When Alphabet Inc. launched its Google+ social network, it was hoping to introduce a new service that would compete effectively with Facebook, by attracting its Gmail and G Suite users to add Google+ to their daily activities. As is true of many new product and service introductions though, Google+ has been plagued by challenges, and it never quite achieved the reach that Alphabet had hoped to attain. In this sense, it remains unlike Facebook.
But in another sense, Google+ offers a striking similarity to Facebook: It too was subject to a massive data breach, similar to the infamous Cambridge Analytica scandal. Specifically, starting some time in 2015 and extending into early 2018, when the loophole was finally discovered, developers working within the Google+ network were able to access vast data, including not just information that users explicitly gave them permission to view but also other, unpermitted information from these users, as well as data about their unwitting friends. A glitch in the interface meant that these developers could access even information that friends of the users had marked as private.
Perhaps even more notable is what Google did once it uncovered the problem though. Arguing that it could not precisely identify who had been affected or the extent to which their data were vulnerable, an internal memo (which came to light only recently) recommended that the company avoid disclosing the incident. The rationale was that because these data spanned such a long period of time, the relevant activity logs already had been discarded. Furthermore, Google does not track what developers do with users’ data, so it could not reach out to affected consumers to alert them.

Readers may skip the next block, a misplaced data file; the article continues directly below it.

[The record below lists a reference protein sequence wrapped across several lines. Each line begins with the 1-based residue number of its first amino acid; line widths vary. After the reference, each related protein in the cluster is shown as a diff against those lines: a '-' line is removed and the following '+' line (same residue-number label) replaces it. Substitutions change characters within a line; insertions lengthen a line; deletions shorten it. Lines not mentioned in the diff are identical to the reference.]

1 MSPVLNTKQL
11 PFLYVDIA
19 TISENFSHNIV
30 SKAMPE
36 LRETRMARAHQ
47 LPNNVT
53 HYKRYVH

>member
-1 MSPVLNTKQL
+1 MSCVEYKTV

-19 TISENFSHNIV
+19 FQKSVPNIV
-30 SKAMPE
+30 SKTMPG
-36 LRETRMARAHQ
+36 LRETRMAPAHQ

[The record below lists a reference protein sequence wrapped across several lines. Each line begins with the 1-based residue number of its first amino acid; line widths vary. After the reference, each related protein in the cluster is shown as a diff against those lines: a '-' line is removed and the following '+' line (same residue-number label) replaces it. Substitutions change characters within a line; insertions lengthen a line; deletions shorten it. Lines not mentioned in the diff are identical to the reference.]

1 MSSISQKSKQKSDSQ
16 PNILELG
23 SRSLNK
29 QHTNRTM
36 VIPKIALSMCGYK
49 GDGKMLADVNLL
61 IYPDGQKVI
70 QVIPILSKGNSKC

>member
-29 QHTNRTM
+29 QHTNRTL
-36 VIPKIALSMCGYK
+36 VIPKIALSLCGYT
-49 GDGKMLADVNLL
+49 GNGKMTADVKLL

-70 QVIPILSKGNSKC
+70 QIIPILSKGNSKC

But the internal memo also reveals another, perhaps less compelling justification for refusing to disclose the breach. It notes that the disclosure would probably invoke “immediate regulatory
interest,” spark comparisons with the Cambridge Analytica scandal, force Google’s CEO to testify in regulatory hearings, and, ultimately, cause substantial damage to the company’s reputation.
There are no precise regulations in the United States for when a company must disclose privacy breaches. Although the recently passed European General Data Protection Regulation (GDPR) would have required Google to make the issue public, the breach was discovered before it went into effect, so the company was not subject to those regulations. In this sense, its failure to disclose was not illegal. But was it ethical?
1. Did Google do the right thing in choosing not to disclose this breach?
2. More broadly, who should make the decision about what needs to be disclosed and what does not, when it comes to data privacy?
Source: Douglas MacMillan and Robert McMillan, “Google Exposed User Data, Feared Repercussions of Disclosing to Public,” The Wall Street Journal, October 8, 2018.